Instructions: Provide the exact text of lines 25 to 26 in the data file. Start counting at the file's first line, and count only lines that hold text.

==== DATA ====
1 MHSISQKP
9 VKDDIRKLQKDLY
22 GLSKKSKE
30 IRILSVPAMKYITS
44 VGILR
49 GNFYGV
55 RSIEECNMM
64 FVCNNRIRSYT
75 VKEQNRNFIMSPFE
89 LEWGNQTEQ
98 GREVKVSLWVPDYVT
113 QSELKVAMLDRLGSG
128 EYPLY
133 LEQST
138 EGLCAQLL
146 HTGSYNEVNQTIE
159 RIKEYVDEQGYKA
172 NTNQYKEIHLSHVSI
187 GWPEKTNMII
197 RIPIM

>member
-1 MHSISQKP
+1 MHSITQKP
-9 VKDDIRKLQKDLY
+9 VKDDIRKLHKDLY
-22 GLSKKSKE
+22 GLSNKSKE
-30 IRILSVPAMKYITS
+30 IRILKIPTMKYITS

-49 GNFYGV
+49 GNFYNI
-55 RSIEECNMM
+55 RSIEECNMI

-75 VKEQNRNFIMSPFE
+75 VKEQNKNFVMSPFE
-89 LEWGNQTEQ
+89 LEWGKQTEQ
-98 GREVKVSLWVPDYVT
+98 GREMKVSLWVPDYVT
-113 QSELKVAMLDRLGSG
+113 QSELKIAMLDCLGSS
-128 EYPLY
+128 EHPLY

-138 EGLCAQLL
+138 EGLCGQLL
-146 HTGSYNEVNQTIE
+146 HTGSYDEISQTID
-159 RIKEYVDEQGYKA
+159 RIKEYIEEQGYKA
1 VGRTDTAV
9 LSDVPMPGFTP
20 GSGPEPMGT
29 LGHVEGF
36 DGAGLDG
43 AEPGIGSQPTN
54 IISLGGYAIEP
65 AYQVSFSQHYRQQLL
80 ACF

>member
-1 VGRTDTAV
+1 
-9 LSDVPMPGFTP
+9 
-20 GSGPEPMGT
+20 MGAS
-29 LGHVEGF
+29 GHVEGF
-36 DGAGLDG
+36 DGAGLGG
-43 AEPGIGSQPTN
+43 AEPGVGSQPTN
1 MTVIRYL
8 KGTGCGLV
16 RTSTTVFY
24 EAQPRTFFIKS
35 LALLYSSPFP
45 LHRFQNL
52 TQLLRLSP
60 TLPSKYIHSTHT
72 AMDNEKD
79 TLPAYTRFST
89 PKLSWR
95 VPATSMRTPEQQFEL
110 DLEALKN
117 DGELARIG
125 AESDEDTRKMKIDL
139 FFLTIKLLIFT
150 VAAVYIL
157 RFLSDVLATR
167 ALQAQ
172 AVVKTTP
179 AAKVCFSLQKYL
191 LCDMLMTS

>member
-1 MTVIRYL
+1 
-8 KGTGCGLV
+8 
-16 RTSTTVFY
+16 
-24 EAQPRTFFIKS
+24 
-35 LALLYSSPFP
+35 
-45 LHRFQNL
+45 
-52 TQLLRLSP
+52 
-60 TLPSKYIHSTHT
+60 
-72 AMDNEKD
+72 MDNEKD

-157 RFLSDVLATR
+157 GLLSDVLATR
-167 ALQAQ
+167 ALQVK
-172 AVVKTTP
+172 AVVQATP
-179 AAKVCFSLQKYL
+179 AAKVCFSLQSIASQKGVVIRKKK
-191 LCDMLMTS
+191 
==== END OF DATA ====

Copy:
+9 VKDDIRKLHKDLY
-22 GLSKKSKE